SIR THOMAS BEECHAM (1879-1961), THE GREAT BRITISH CONDUCTOR AND IMPRESARIO, founded several London orchestras, and, -with the aid of his father's fortune (Beecham's Pills), brought grand opera to Britain. He has been gone for almost forty years, but his accomplishments have had a lasting effect on our musical lives. Many of his recordings are still available to those of the younger generation who never had the opportunity to see him conduct or to experience his mercurial wit.
It is thought in some circles that Sir Thomas Beecham did not care for Beethoven's works, and that when he did program them he did not do it with much enthusiasm. Some of Beecham's remarks regarding the composer probably added to this impression. Were Beecham's supreme efforts on behalf of his favorites Mozart and Schubert made at the expense of Beethoven? Or was Beethoven really as neglected by Beecham as some critics have believed?
In the following essay I will trace the history of Sir Thomas's encounters with Beethoven over a career which extended from 1899 to 1960. An analysis of performance history1 and some of the memorable concerts will, perhaps, clear up misconceptions about the relationship of the great British conductor with the phenomenon that was Beethoven.
Beecham began his conducting career on December 6, 1899 when his father, Lord Mayor of St. Helens, allowed his son to take up the baton of an absent Hans Richter to conduct the Halle Orchestra. Young Thomas conducted a number of short pieces by Wagner, Verdi, Gounod, Delibes and Tchaikovsky, but the major work of the evening was Beethoven's Fifth Symphony.
Interviewed after the concert he was asked if Beethoven was his favorite composer. He replied: "Hardly ... personally, if I were giving a concert to a musically trained audience, I should not give Beethoven's 5th. It is so well known that it is a favorite symphony for conductors to start with. It is popular with an audience because the expression is so immensely facile and easily understood. One of my favorite symphonic writers is Brahms, and Schubert is another; but all Beethoven's symphonies are interesting ..."2 Cautious and faint praise for Beethoven from the twenty-year-old tyro musician. Ironically, Beecham had a greater success with the works of Beethoven than with those of Brahms.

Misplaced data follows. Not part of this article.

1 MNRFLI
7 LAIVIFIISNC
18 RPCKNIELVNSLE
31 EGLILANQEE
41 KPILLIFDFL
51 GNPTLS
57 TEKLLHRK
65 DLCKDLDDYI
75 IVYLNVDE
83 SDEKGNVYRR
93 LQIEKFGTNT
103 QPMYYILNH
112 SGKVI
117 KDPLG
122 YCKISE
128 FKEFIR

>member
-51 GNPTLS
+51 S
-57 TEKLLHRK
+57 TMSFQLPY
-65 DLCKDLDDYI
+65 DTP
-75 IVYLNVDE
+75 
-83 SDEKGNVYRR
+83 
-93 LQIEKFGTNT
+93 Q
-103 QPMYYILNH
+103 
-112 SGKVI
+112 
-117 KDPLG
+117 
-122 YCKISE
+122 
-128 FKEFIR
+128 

Sir Thomas often made outrageous pronouncements when trying to make a point. In his lifelong career of showcasing new works or those of earlier neglected composers, he was often hard on the composers whose music dominated the concert scene. He once asked Walter Legge, the producer of many early EMI recordings: "My dear Walter, what are we going to do to rescue British musical life from the hegemony of the three bloodiest bores in the history of music? I am referring, of course, to Bach, Beethoven and Brahms."3
Sir Thomas may have disparaged Beethoven on occasion, but that did not keep him from playing his works often and with some success. True to form the conductor chose to conduct the less wellknown even-numbered symphonies and early concertos. A great proponent of neglected works of the classical period, he had a natural feeling for Beethoven's less romantic scores.
Symphony No. 1
Considering Beecham's preference for the classically oriented works of Beethoven, it is amazing that he conducted the First Symphony only three times. The first time was at the age of twenty in a concert with his home town orchestra, the St. Helens Orchestral Society (December 1899). He did not repeat a performance until thirty years later when it was included in a London Philharmonic concert at Queen's Hall in March 1939, and, finally, it was coupled with the Ninth in an all Beethoven concert with the Royal Philharmonic in November 1947.
Symphony No. 2
The Second Symphony was one of Beecham's favorites and it appeared on forty-six of his programs. …